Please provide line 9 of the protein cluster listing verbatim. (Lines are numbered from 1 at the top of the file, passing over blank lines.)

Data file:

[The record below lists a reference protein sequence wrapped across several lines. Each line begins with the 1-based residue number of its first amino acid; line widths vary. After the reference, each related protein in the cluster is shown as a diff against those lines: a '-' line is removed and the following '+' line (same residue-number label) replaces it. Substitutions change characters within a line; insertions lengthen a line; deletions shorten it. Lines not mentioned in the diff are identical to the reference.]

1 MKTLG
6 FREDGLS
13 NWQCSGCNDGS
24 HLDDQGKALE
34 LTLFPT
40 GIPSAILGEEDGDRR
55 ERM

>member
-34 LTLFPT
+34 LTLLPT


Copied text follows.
>member